Any policy must have a reason and must be communicated to the team that these policies apply. It would be highly desirable that the team agrees with the policy or at least doesn't feel uncomfortable being ruled by it, what is easier is if the policy is properly communicated including reasons and benefits. It's some kind of virtuous cycle.
Related to that, @Mark C. Wallace has made very good points about how this feature is used and understood by the team. Internally, it has shown to be useful.
The problem with this kind of policy in the way it is implemented by MS Exchange, is that it is not possible to differentiate between mails sent internally to a team, inside the company, and to external customers or providers. Given that the original question was about use of this setting for "all" emails, I must answer no. I would instead use it in a more limited environment and building on top of other answers given in the thread combine it with "Request Delivery Receipt" as it better serves you.
My personal experience, is that the problem of using this "Read Receipt" comes from misuse. It is understood that if a "Read receipt" is received, what could have been sent automatically as has also been said, the message has been fully read, understood (as it was mean to be understood, extra point) and agreed to any points included what doesn´t need to be the case as the receiver have not even the time to read the mail (for a variety of reasons). And the top problem I have found is that some bully coworkers understand that there are SLA's that apply to mail response (sometimes the time starting even before you open the mail).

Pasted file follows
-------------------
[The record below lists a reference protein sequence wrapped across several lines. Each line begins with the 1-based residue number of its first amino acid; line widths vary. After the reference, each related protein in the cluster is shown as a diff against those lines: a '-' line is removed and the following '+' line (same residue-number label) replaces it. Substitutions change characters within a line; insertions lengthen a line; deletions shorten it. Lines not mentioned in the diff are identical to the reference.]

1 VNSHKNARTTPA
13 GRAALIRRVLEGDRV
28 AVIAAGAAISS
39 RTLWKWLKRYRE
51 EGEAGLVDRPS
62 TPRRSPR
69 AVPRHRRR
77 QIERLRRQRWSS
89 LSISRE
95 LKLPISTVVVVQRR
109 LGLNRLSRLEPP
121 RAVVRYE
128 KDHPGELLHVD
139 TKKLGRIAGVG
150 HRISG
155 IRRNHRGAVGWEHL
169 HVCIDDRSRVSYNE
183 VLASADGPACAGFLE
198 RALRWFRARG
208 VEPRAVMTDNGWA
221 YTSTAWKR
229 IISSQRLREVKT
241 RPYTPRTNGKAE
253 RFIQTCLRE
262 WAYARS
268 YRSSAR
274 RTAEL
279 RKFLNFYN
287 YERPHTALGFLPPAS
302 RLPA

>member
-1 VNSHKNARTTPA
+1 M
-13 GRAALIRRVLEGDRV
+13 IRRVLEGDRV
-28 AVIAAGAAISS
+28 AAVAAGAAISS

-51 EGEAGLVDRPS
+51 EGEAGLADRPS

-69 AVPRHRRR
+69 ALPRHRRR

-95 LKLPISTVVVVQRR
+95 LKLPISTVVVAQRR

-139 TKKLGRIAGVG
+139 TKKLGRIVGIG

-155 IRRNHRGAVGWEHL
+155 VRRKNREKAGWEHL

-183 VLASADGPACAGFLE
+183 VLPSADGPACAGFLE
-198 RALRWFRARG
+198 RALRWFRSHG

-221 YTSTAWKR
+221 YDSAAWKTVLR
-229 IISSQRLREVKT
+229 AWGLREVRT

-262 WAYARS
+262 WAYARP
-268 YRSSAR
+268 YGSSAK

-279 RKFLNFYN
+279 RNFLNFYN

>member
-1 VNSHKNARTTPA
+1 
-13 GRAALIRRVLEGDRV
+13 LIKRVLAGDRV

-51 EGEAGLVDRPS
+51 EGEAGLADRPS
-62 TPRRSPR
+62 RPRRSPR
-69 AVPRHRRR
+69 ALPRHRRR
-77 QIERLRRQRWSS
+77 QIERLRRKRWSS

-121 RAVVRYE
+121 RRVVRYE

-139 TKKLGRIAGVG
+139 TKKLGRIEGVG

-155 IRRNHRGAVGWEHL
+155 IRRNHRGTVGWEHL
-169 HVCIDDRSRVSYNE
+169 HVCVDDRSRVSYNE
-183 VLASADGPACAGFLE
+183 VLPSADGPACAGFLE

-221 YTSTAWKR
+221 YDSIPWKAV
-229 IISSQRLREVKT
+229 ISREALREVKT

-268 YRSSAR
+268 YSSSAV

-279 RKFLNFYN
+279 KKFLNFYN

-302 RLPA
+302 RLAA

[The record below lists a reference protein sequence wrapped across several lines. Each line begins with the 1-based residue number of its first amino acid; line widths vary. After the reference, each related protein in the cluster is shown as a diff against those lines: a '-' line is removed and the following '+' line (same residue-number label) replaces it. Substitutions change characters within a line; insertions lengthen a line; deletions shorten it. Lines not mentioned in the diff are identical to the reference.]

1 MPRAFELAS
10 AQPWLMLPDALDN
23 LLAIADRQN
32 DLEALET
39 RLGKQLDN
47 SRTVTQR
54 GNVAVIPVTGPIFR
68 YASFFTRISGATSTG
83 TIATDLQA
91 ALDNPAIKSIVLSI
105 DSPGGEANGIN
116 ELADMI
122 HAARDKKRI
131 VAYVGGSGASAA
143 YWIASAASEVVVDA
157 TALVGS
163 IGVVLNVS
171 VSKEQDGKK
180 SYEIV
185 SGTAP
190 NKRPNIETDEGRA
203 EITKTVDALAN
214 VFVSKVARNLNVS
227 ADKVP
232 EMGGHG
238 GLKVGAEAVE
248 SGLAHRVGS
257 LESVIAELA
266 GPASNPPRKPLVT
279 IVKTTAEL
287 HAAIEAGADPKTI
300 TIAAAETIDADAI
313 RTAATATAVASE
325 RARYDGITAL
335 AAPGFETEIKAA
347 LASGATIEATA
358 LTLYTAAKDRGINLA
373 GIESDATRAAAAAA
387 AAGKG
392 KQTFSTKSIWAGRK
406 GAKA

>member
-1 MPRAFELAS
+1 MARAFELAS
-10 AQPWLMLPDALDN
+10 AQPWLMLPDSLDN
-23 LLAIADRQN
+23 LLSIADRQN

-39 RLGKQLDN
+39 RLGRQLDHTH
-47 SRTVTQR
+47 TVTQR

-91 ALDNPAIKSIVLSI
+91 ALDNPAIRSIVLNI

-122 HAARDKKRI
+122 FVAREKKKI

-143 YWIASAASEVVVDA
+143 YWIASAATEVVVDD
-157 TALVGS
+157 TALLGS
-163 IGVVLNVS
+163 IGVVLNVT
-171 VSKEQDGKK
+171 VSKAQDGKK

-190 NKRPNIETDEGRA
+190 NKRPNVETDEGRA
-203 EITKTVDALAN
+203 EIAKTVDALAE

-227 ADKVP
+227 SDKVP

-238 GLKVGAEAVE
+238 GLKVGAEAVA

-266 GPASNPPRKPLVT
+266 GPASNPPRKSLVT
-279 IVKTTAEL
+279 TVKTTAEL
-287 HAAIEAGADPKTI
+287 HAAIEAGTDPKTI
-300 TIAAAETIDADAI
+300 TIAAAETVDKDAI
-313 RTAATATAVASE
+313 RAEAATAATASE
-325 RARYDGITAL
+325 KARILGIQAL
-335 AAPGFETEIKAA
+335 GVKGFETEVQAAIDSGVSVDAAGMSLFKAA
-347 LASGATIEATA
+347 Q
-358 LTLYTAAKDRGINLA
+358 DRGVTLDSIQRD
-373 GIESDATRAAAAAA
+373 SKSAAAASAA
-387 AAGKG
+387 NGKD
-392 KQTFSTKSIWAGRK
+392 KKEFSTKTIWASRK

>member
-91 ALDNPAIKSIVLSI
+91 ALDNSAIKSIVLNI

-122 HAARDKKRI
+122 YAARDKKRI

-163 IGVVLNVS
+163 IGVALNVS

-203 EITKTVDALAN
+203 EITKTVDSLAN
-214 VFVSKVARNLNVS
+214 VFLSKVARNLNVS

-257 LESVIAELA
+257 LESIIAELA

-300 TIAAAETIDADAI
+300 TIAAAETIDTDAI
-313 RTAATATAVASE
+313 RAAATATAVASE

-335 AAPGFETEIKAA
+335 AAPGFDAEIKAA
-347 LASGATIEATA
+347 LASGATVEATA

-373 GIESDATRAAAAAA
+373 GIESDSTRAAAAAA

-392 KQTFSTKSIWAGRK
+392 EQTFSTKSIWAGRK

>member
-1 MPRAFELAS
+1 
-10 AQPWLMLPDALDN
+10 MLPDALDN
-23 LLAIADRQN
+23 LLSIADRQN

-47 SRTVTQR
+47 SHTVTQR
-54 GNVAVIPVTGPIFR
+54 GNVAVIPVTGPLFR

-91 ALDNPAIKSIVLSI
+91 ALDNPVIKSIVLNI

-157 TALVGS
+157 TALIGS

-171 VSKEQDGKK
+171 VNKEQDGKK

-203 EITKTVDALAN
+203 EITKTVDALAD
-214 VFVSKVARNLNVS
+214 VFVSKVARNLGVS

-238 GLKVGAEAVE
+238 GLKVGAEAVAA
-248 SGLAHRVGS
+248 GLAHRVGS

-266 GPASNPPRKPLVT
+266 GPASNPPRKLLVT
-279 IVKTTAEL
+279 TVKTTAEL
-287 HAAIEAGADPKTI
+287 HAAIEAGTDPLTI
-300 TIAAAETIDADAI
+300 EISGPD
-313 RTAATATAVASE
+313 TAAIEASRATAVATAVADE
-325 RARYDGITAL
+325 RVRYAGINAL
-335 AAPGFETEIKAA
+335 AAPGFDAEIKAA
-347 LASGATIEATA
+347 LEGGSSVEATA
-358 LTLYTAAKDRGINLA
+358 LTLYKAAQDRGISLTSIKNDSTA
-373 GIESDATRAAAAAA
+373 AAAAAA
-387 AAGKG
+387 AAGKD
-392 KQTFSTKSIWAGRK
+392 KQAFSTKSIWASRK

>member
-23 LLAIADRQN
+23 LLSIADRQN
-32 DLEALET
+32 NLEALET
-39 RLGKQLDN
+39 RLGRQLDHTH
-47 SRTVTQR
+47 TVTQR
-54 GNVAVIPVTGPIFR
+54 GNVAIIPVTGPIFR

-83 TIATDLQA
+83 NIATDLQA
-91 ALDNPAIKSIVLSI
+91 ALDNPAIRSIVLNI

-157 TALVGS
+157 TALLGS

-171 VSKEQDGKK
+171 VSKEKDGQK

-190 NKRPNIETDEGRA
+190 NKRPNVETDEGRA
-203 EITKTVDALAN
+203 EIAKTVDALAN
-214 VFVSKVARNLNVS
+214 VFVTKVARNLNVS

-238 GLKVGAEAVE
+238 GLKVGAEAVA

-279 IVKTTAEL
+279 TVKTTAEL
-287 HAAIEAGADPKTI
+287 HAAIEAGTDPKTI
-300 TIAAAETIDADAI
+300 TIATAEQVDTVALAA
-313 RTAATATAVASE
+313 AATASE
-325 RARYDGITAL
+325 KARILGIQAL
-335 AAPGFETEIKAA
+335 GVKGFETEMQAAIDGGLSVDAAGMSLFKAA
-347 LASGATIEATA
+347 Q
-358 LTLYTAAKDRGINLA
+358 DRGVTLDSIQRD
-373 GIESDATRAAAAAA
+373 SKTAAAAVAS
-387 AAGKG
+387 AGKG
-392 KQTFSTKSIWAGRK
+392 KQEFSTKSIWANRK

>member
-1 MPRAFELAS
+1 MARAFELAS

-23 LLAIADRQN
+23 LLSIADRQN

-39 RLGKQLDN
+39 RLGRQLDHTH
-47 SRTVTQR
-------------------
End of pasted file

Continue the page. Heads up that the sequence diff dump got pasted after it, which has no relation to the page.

As an additional alternatives to the ones provided, in my team, we add to the subject some "tags" to identify the email, easing sorting and clarifying what kind of email is and what is expected:(info)(urgent)(ActReq)(customer1)(project2) are combined so that only the necessary people hurry up to read and reply to the email while the rest will read it when the rest of their tasks permits. And then, the cherry of the cake is to use properly To: and Cc:(Bcc:).
In summary, the "read receipt" is a good idea if used properly, but the implementation doesn't help to make a good use of it.